Andrology-Open Access

Andrology-Open Access
Open Access

ISSN: 2167-0250

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The Relationship between the Halosperm Assay and Semen Analysis Performed According to the 4th and the 5th Editions of the World Health Organization Guidelines

Ashleigh McEvoy, Peter Roberts, Kailin Yap and Phillip Matson

Background: As a standard reference to evaluate male factor infertility, the majority of fertility laboratories use the 4th or 5th Editions of the World Health Organization’s semen analysis guidelines. Following the release of the 5th Edition, debate over its legitimacy has resulted in some laboratories using the 4th and others the 5th Edition. DNA integrity tests have been shown to be a valuable adjunct to semen analysis and have subsequently been adopted by many fertility laboratories. This study explored the prevalence of samples with high DNA fragmentation levels according to semen analysis categories using both the 4th and the 5th Edition reference ranges.

Materials and Methods: The study included 905 consecutive semen samples from 863 infertile couples attending a fertility clinic. A semen analysis was conducted according to both the 4th and 5th Edition guidelines published by the World Health Organization. DNA damage was assessed using the Halosperm G2 test kit and expressed as a percentage DNA fragmentation level.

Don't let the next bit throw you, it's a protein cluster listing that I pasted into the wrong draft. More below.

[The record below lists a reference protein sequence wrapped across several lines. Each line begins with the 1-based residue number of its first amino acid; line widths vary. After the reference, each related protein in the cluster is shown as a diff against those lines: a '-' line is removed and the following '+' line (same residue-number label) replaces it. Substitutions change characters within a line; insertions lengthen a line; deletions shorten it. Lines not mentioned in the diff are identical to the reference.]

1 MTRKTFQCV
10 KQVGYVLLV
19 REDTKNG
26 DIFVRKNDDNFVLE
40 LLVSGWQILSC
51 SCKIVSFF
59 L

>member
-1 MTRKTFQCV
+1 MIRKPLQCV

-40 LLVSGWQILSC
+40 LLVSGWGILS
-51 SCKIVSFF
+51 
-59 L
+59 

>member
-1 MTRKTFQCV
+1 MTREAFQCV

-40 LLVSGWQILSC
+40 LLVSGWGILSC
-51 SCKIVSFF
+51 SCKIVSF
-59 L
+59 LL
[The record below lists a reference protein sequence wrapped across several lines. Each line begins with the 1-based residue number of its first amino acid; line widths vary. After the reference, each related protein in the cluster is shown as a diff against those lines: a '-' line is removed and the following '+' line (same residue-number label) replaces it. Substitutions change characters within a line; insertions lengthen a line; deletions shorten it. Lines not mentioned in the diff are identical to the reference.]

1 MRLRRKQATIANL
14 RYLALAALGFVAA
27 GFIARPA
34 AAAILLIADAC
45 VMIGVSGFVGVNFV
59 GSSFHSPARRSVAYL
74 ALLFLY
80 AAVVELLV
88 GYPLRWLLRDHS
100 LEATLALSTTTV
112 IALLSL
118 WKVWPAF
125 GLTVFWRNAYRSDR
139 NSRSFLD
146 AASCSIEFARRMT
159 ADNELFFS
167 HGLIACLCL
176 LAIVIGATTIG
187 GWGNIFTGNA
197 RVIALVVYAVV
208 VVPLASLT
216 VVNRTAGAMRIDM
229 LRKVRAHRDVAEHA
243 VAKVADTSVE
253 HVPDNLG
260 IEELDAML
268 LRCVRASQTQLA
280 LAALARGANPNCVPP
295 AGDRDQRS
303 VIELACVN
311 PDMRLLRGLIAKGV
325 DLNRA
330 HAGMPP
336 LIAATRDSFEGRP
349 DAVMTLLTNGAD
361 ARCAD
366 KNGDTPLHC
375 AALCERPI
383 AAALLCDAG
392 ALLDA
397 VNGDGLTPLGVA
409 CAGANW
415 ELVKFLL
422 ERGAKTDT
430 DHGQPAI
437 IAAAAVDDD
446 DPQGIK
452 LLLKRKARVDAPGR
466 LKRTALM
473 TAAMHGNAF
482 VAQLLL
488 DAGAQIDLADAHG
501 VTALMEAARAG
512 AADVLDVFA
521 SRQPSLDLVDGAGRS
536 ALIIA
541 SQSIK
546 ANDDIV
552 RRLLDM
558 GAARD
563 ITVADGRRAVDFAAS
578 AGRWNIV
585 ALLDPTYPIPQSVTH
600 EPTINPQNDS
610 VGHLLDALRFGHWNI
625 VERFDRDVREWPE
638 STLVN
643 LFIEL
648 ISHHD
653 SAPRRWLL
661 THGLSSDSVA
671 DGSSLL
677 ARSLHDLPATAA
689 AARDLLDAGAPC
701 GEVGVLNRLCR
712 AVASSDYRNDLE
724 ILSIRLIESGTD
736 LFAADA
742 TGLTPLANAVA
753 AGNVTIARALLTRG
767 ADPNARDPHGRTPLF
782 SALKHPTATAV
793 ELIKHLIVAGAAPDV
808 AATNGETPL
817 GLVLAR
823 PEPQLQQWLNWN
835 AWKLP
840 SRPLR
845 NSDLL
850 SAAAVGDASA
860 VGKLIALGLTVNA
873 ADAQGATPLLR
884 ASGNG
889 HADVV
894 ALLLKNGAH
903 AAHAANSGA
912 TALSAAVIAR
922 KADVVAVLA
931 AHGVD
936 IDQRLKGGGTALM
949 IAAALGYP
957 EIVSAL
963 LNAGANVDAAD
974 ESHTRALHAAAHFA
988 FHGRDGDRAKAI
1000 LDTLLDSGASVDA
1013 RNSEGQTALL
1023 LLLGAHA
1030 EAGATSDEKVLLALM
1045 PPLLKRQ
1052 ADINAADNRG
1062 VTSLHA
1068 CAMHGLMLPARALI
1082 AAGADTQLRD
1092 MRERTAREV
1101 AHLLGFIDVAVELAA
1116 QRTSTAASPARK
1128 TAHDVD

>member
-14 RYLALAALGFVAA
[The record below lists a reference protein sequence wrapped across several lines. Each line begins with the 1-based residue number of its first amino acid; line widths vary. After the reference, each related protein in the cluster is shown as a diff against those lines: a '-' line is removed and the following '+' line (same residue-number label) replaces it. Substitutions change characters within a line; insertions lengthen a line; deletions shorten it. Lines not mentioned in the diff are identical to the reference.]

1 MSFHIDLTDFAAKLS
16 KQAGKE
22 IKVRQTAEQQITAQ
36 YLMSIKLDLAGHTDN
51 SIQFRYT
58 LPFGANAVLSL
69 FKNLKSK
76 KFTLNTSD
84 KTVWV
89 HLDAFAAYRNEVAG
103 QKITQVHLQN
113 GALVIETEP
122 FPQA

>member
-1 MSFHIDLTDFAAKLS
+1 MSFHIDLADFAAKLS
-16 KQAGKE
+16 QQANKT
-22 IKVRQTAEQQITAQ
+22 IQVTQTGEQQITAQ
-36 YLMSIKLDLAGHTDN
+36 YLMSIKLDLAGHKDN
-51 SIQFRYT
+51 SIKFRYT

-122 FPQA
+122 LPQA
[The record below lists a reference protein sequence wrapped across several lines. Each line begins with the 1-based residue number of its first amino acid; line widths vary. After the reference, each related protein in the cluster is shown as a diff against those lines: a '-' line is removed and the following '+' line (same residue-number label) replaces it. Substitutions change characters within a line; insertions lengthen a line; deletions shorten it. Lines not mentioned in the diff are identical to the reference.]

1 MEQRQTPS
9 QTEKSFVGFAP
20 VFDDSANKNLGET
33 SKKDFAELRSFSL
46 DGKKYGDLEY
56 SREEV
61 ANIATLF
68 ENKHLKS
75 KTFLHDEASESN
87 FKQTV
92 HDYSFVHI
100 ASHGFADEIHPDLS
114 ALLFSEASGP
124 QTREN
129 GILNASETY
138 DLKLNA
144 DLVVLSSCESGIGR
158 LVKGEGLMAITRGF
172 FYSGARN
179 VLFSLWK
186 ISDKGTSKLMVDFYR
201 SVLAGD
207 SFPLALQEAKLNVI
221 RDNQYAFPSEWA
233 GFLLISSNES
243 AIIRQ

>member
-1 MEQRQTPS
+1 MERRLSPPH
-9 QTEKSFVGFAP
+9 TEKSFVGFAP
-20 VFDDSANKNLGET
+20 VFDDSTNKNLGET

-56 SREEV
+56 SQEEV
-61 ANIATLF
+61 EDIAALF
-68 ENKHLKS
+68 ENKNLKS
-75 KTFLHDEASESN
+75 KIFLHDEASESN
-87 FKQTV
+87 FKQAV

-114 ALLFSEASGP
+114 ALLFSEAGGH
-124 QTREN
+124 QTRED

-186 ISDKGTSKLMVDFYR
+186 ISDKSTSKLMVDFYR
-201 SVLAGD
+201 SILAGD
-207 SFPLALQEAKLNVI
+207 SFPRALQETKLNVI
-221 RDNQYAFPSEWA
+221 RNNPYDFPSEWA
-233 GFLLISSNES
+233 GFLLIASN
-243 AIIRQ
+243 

Results: Alongside both the World Health Organization 4th and 5th Edition semen analysis criteria abnormal DNA fragmentation levels were more common in abnormal semen samples however elevated DNA fragmentation levels were also found in normal semen samples using the same criteria. Of the samples that were graded as normozoospermic according to the 5th Edition guidelines 16% were deemed to have elevated DNA fragmentation levels compared to 11.7% graded by the 4th Edition guidelines. The number of normozoospermic samples, graded according to the 5th Edition guidelines was significantly higher (n=697) than when the same samples were graded according to 4th Edition guidelines (n=385) (p=0.001). A significant proportion of samples with an abnormal DNA fragmentation level corresponding to the World Health Organisation 4th and 5th Edition criteria were evident in normozoospermic (p <0.05), normoteratozoospermic (p=<0.005) and normoasthenozoospermic (p<0.05) samples.

Conclusion: Our findings indicate that abnormal DNA fragmentation levels are proportionate to the World Health Organisation semen analysis criteria with fragmentation levels increasing according to the increasing number of semen analysis abnormalities. In some cases however, abnormal fragmentation levels were recorded when semen analysis was normal and normal fragmentation levels were recorded where the semen analysis was considered abnormal.